Testowanie wielokrotne przy budowie liniowego modelu ekonometrycznego
MULTIPLE TESTING IN DEVELOPING A LINEAR ECONOMETRIC MODEL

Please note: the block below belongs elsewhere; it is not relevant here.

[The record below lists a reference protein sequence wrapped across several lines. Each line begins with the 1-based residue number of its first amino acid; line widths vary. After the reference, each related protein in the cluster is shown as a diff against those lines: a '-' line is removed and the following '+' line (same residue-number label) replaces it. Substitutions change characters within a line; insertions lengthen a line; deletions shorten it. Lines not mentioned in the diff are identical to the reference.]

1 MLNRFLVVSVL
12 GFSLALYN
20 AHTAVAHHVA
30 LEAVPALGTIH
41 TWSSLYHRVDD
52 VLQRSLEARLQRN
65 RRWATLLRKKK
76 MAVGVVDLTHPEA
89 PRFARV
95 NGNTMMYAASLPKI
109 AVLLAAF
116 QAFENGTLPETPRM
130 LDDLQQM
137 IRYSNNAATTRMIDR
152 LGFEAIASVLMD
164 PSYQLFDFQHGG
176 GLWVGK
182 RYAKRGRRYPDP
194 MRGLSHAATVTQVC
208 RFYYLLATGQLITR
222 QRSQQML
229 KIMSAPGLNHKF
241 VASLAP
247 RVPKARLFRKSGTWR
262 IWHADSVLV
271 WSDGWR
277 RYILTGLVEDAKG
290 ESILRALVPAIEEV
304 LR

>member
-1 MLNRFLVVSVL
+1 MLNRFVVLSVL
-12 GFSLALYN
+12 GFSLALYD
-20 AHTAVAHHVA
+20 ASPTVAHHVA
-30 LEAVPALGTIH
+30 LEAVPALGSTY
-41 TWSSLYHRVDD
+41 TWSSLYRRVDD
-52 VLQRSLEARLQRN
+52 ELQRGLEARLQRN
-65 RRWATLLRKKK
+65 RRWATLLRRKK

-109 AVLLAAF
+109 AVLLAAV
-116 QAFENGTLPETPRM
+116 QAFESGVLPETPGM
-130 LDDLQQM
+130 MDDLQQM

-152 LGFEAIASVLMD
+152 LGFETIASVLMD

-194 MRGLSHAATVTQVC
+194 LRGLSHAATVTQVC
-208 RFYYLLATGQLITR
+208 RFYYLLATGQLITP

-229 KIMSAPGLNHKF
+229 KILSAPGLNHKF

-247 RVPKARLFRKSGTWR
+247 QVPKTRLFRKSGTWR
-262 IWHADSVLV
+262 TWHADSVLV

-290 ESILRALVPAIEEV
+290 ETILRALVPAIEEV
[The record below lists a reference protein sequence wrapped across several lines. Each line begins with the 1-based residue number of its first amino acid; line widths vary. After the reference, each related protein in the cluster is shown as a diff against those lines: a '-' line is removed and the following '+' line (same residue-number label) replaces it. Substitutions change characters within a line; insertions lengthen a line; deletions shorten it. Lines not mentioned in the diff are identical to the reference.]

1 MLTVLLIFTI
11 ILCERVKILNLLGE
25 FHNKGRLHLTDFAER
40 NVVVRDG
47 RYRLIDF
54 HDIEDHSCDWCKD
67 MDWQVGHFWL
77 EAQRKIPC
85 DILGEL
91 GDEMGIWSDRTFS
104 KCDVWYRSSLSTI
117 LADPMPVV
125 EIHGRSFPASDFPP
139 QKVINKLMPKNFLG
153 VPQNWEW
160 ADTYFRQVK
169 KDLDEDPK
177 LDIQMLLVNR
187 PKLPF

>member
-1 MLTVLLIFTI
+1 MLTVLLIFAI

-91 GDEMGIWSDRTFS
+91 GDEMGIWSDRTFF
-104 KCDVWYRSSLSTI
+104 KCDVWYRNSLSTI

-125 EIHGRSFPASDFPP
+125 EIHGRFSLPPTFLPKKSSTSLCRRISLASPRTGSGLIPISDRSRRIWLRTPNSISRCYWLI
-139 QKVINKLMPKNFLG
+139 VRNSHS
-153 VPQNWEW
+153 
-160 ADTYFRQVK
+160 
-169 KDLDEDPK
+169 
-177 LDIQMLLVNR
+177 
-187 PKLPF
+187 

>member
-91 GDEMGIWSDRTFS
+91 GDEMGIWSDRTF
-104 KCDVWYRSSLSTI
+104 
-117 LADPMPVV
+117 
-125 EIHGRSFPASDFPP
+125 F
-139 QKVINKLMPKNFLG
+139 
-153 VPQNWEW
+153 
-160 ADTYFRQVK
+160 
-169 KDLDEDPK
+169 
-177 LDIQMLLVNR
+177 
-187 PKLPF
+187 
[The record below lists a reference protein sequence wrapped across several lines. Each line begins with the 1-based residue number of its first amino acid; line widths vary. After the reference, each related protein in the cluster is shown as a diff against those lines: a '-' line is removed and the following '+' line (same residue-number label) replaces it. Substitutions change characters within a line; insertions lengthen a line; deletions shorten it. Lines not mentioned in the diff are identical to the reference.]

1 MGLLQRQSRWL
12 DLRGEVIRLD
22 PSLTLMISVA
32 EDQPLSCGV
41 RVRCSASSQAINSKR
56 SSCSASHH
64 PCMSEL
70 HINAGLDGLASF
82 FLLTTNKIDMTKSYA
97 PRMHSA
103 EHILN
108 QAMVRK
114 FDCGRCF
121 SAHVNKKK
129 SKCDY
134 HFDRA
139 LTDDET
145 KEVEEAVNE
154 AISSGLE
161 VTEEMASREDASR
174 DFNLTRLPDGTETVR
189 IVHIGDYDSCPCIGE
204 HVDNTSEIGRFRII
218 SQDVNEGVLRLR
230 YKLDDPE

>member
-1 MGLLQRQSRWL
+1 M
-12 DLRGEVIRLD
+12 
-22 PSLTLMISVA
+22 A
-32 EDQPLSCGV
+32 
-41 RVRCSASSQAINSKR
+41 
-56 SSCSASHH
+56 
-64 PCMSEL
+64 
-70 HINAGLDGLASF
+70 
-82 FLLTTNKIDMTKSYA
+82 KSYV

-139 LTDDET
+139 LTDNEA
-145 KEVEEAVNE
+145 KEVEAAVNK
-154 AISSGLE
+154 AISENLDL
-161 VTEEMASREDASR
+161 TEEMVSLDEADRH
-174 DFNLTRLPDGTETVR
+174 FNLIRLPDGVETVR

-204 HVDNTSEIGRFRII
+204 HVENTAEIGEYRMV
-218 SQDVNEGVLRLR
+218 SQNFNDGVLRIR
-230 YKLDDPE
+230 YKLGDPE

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The development of econometric models is often accompanied by multiple testing of numerous statistical hypotheses. Even during the regression model’s variable-selection stage a substantial number of methods are based on multiple testing. However, uncontrolled parallel testing of many hypotheses may lead to “very poor models”, so it is advisable where possible to limit the number of testings and apply the methods of selecting explanatory variables which are not based on multiple inference (e.g. Hellwig’s method) or those which keep this effect under control (using the modified method of graph analysis). In practical statistical research it is common to use sequential methods of variable selection for the regression model in which the final version of the model is achieved by gradual “improvements” of consecutive versions of the model. In sequential methods of variable selection for an econometric model in which the assumed criterion is the statistical significance of the parameters, controlling the effect of multiple testing is a very complicated task. In such procedures, apart from parallel multiple inference, sequential inference may also be involved, which considerably hinders the ability to control this effect. Controlling multiple testing is necessary during the final stage of developing the econometric model, i.e. during its verification. While using sequential methods, it is advisable to control parallel testing during consecutive stages of “improving” the versions of the econometric model while inferring the statistical significance of regression parameters in the regression model. The empirical example presented in the article shows how to control multiple testing in the process of developing the econometric model using the procedures of multiple testing based on p-values. In this empirical example, control was introduced model-construction phase, which allowed us to shorten the algorithm used to develop the model by eliminating statistically insignificant variables in the early stages of its development.
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